Sunday, September 11, 2011

Behind The Iron Bars

Growing up in New Jersey there were neighborhoods with houses enclosed with iron bars and fences.  Mom always told me "those are bad neighborhoods."  Iron bars always meant to me that this was a neighborhood full of crime, hoodlums and drug addicts.  A place we don't want to live or even drive through. 

Fast forward years later when I moved from New Hampshire to New Mexico one of the first things I noticed was bars on all the windows of houses.  Were these bad neighborhoods?  Should we live there?  As I made friends with New Mexicans and Mexicans and asked why  and they explained.  Bars on the windows are very common within latin cultures.  They feel it's just like installing a burgular alarm or havng a guard dog.  It's a way to protect their homes, families and stuff.  It does NOT mean that the neighborhood is unsafe but is instead a PREVENTATIVE measure.  And they like the look of bars so much that they are made pretty and decorative. They come in all shapes and colors with beautiful designs on the more expensive ones. 

And Panamanians agree with this theory.  All homes and apartments in Panama have bars on the windows, gates surronding the property with locks and then regular wooden doors into the home also with locks.  There are three locks into this house we are renting.  We have to open the gate in the driveway, then the steel barred screen door has a lock, then the regular door has a lock.  This is perfectly normal to people here. 

Panamanians take security very seriously.  There are cops and security guards everywhere!  Banks have a guard outside and inside, before entering a bank you are given a once over with a metal detector. Stores have guards and so do hotels, casinos, parking lots and malls.  The police are very visible here too. They are on many street corners, walking the streets, driving marked and unmarked cars and on motorcycles.  Random stops by police to check drivers licenses is also common here.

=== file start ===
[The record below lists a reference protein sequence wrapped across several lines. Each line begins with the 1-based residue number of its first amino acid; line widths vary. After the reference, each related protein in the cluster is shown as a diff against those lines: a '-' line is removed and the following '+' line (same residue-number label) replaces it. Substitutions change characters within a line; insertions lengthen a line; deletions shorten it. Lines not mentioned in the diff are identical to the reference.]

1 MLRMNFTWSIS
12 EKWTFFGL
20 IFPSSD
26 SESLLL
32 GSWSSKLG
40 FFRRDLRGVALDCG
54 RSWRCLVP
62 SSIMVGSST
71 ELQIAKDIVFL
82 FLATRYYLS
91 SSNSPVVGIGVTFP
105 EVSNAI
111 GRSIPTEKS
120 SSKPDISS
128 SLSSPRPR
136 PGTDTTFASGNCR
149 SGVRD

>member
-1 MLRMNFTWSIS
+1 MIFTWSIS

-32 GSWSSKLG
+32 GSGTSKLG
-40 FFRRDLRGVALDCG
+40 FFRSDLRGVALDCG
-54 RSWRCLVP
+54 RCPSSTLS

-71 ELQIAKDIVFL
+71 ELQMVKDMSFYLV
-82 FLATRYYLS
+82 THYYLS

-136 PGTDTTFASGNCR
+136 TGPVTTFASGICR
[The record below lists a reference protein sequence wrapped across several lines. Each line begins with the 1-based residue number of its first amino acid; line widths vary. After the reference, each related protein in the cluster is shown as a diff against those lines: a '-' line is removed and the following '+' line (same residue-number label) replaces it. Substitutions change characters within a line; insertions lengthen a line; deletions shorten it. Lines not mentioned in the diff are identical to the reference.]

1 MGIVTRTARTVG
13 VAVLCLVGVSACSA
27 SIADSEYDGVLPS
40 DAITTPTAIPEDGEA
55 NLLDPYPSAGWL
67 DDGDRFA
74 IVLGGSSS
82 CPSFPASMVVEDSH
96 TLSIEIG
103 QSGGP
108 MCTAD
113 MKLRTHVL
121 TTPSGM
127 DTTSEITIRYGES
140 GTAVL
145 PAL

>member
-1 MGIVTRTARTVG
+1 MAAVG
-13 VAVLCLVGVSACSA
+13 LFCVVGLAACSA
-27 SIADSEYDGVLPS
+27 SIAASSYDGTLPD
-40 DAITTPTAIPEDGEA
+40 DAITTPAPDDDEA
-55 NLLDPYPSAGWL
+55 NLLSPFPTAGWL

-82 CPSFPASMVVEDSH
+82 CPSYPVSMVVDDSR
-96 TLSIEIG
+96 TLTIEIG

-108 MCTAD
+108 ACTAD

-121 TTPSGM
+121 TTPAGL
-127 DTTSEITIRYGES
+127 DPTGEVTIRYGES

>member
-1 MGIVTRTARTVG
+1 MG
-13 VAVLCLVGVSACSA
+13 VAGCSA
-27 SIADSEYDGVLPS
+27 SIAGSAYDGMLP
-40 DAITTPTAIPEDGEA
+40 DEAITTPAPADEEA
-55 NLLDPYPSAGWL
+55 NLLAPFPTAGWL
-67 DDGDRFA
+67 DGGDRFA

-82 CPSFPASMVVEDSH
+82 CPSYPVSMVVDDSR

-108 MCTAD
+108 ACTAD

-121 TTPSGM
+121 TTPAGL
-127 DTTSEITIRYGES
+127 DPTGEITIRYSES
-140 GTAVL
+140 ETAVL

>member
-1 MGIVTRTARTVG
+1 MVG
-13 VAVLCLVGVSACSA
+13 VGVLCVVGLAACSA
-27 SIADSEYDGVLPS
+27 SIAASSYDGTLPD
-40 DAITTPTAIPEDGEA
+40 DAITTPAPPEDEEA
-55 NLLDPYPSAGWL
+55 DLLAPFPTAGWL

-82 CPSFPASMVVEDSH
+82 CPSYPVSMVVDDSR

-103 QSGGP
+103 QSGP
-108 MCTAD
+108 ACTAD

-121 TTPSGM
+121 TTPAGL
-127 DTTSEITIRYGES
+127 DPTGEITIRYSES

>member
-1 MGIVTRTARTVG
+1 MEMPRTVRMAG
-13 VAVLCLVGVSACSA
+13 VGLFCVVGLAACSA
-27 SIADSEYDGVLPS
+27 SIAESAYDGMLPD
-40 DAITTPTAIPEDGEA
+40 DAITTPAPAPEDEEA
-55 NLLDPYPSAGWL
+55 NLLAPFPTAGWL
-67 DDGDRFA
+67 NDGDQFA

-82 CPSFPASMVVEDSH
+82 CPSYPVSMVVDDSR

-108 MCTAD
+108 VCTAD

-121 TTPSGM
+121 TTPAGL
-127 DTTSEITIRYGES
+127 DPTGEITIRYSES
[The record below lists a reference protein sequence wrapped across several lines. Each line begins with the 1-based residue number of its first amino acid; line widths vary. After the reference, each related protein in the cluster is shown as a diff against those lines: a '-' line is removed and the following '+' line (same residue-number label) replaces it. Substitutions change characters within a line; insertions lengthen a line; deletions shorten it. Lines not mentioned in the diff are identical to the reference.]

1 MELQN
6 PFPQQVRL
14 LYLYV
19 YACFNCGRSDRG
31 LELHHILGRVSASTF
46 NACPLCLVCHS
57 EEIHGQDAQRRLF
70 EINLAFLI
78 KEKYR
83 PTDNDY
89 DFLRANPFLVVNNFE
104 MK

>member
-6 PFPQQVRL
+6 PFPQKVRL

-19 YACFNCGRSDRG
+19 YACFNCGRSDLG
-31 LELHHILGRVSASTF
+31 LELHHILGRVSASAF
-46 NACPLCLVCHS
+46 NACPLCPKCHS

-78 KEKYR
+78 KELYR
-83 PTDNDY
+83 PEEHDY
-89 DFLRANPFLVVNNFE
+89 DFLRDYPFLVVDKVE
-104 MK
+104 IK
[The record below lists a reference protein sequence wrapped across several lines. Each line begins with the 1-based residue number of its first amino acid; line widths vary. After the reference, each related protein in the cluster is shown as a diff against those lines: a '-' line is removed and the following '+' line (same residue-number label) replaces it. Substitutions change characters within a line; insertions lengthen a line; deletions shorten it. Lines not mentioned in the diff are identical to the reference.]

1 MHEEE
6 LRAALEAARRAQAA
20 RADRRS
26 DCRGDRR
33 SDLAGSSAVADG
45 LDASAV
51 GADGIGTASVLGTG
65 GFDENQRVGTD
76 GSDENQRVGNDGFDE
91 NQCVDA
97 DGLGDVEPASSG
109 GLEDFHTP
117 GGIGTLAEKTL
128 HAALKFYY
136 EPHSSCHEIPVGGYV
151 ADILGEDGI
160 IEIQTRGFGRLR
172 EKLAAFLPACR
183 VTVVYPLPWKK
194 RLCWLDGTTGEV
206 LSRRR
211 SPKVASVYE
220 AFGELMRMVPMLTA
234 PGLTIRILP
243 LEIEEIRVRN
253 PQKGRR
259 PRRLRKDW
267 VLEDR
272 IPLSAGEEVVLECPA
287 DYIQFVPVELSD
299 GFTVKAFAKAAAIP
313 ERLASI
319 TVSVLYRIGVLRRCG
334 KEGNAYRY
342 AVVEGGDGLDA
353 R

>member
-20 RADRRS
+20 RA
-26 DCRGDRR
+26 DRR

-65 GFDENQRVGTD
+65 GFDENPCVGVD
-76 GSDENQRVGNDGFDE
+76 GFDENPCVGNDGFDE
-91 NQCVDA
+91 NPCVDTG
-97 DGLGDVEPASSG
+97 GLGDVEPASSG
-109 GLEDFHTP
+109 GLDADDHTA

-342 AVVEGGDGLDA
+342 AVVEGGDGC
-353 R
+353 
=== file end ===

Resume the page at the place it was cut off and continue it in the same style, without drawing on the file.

Thanks to the US,  police here now have radar detectors to stop speeders and us Americans even showed them how to use them.  But we have been told when stopped for speeding always pretend to speak NO Spanish and they usually let you go.  And Clyde always tells me that I'm good at playing dumb and ditzy, so this should be easy for me.

Shopping malls are crawling with guards too and every purchase is bagged securely and stapled many times.  Bags cannot be taken from one store into another. Stores have lockers for bags where they hold your paid purchases from other stores until you get done in their store. 

Clyde being a retired firefighter did not like the bars at first since he see's it as a safety issue in reverse.  To him we can't get out of the house easily in the event of a fire.  But he's settled down and now understands that this is the way of life here.  If we want to live among the Panamanians we must live like the Panamanians.  Besides, all houses are made of cement blocks here and the blocks are covered with more cement and the roofs are tin.  From a firefighters standpoint he explained to me that it would be hard for this house to burn down since it's all cement. 

Hope that helps all of you understand why we now live behind iron bars and fences.  Time to get going now and see what adventures we can have today as two silly gringos living in paradise.

1 comment:

  1. What a great explanation. I've always wondered why there are so many bars on windows and doors in Latin countries in general. Glad you two are enjoying your adventure.


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